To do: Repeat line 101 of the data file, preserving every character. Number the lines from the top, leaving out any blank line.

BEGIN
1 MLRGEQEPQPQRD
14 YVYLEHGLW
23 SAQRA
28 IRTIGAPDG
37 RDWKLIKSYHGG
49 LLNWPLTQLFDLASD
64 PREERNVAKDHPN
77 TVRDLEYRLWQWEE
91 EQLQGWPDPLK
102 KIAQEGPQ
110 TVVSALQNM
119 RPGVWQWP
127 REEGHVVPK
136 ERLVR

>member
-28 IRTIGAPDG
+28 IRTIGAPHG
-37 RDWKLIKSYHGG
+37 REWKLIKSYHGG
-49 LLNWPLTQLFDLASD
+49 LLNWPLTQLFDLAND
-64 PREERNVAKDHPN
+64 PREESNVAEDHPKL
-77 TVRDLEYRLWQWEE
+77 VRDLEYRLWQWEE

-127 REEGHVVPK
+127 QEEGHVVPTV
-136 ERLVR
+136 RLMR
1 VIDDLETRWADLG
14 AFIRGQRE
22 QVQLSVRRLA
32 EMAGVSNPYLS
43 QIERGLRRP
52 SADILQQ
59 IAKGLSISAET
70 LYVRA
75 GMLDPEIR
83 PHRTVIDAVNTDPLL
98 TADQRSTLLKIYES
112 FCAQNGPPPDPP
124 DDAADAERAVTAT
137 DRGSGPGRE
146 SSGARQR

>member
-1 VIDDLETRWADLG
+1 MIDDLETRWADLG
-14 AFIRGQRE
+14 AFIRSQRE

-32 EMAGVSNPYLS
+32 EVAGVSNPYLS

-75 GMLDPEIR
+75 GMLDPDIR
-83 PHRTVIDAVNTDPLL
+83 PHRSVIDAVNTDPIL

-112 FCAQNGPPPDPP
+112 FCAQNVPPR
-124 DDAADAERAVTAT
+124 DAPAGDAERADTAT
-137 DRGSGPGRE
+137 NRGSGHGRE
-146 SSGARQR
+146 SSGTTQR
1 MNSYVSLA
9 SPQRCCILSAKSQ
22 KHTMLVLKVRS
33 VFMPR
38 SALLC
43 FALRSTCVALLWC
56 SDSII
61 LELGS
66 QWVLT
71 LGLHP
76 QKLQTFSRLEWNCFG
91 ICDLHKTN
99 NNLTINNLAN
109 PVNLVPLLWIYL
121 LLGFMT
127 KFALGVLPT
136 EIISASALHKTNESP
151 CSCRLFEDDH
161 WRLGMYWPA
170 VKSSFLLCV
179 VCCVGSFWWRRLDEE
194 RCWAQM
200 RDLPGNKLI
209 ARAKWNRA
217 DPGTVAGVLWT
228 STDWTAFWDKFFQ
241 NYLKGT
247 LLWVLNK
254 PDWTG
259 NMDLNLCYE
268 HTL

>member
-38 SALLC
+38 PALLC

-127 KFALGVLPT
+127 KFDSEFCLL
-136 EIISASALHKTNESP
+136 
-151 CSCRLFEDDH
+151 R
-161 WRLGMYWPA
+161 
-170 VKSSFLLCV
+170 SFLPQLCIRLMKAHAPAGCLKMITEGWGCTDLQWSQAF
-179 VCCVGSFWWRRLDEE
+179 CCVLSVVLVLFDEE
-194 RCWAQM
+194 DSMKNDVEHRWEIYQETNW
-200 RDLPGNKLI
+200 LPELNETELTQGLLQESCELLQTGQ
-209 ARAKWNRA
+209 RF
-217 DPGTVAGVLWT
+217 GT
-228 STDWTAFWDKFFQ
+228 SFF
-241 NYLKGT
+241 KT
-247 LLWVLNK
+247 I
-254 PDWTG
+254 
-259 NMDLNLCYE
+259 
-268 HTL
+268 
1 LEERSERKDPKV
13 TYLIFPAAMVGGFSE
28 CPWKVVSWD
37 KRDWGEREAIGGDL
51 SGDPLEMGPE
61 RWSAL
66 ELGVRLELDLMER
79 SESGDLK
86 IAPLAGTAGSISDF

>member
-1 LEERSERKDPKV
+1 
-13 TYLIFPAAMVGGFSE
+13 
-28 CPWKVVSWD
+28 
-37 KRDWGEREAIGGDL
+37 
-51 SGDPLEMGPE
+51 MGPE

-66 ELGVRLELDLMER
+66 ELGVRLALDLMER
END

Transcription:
+136 